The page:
Dr. Iserson now limits his medical practice to global and disaster medicine. In the past few years, he has practiced or taught on all seven continents, including 6 months as Lead Physician for the US Antarctic Program, and work with NGOs in rural areas of Central and South America, Zambia, Bhutan, Ghana and South Sudan. He also runs the Project that freely distributes more than 700 Spanish-language PowerPoint presentations on Emergency Medicine.

Customer Reviews

This is one of the best put together books that I have ever read oh the subject.
Shawn P.
This book covers just about everything you ever wanted to know about death and the history of corpse disposal.
S. Porretta
The only reservation I have about this book is the fact that it reads more like a text...very scientific.
M. Young

Most Helpful Customer Reviews

27 of 27 people found the following review helpful By Stephen Dedman on February 19, 1999
Format: Hardcover Verified Purchase
This book is probably the single most useful reference work I have beside my desk, and one of the few I've read cover to cover. It contains more details than most of us have ever wanted to know about what happens to bodies after death - including funeral practices, the hows and whys of autopsies, the timeline of rigor mortis and decomposition, tales of cannibalism, body snatching and premature burial... it's all in here. Well-written and well-indexed, too. I cannot recommend it too highly.
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29 of 30 people found the following review helpful By Fearless Reviews on April 8, 2002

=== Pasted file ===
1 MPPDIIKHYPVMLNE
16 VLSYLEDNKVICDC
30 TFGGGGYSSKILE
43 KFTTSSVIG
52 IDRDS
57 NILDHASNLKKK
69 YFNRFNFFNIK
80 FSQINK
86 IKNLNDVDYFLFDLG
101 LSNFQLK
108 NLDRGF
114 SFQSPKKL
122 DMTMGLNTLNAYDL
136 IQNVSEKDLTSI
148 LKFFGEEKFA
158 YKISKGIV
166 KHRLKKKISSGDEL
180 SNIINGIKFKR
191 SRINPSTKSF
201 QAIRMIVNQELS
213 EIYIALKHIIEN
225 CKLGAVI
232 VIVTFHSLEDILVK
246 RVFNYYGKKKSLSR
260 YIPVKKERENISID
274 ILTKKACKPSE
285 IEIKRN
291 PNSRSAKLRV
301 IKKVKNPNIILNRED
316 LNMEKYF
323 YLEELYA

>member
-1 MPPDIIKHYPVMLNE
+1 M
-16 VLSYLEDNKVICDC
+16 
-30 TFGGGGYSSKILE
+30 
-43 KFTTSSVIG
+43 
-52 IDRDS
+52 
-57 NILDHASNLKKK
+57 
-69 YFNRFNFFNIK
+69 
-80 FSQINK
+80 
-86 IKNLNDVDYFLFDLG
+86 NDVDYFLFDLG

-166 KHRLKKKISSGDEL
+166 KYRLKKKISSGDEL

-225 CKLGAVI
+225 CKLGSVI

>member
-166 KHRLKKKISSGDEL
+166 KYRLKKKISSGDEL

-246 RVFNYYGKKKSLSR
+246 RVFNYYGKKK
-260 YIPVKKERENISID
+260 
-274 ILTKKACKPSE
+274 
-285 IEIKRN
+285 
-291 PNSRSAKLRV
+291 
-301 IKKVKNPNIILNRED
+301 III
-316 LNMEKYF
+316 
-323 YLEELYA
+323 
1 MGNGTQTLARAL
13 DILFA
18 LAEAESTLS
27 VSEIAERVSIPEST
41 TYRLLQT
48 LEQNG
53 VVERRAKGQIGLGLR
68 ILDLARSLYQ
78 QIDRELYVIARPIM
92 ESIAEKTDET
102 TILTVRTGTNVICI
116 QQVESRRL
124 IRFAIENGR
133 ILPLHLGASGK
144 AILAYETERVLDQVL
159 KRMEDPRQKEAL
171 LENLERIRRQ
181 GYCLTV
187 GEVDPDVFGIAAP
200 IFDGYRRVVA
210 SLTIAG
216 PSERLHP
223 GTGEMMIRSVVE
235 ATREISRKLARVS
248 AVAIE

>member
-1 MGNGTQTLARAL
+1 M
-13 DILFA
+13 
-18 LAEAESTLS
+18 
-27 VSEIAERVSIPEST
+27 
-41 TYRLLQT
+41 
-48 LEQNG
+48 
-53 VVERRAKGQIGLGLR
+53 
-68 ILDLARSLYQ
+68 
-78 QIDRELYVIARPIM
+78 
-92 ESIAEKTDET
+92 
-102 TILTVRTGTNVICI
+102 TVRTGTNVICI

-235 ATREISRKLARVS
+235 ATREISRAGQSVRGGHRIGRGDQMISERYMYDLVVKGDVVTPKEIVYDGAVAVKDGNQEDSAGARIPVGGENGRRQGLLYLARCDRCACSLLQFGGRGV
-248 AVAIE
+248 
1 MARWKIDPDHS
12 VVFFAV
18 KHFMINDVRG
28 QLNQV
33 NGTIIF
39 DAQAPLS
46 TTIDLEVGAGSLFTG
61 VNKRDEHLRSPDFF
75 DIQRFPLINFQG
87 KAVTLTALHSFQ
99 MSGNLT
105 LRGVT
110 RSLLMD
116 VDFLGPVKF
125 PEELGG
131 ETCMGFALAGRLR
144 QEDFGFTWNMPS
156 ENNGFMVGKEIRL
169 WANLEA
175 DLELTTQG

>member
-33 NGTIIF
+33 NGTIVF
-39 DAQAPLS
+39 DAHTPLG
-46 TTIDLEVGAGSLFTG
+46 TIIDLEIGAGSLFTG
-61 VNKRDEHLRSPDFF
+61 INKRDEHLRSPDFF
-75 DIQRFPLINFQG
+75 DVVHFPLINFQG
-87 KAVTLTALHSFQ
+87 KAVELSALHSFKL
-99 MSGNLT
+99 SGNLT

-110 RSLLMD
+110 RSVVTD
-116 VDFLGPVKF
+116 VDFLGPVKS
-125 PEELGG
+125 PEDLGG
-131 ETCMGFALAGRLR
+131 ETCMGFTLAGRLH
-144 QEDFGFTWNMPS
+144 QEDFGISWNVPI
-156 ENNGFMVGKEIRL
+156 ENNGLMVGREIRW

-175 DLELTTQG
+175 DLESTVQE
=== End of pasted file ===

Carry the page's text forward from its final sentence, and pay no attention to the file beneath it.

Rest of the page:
Format: Hardcover
For most besides the medically-minded, this book will surely fall into the Ooh-Yuck category -- the kind of reference work that tells you volumes of things you didn't know and quite a few that you would probably not have cared to know, but can't forget once you do. Like: Have cadavers historically been used for target practice by weapons manufacturers? You betcha! And have moviemakers ever used cadavers to make their special effects really special? ...
Rest assured, however, that Galen Press (named after the famed Greek physician Galen of Pergamum) and Dr. Iserson have far more profound purposes in mind with the updated edition of this encyclopaedic guide to mortification than inciting ghastly giggles among adolescent boys and presumably mature reviewers. What sets this magnificently researched and dutifully footnoted volume apart from your usual dry-as-dust medical text is its literary sensibility, first noticeable in fourteen artfully titled section heads. I'm Dead -- Now What? covers the definition of death and what usually happens soon afterward; Beauty in Death details the embalming and cosmetic processes of treating cadavers; Souls on Ice takes a detour into the chilly science of cryonics; and Say It Gently anthologizes some sayings, poetry, and epitaphs in honor of the dead. The writing is clear, friendly, and gently humorous throughout, as if the good doctor Iserson were your charming raconteur uncle who just happens to know everything about the dead, and can't wait to tell you. I don?t see how librarians, med students, and mystery and horror writers can live without this one. -- P.MILLER ...
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20 of 20 people found the following review helpful By Kelly Garbato on July 25, 2005
Format: Hardcover
Of the many books on death and dying that I've read over the past six months, Kenneth Iserson's "Death to Dust" is by far the most comprehensive and enjoyable of the bunch. Weighing in at over 800 pages, "Death to Dust" is truly an encyclopedic approach to the subject.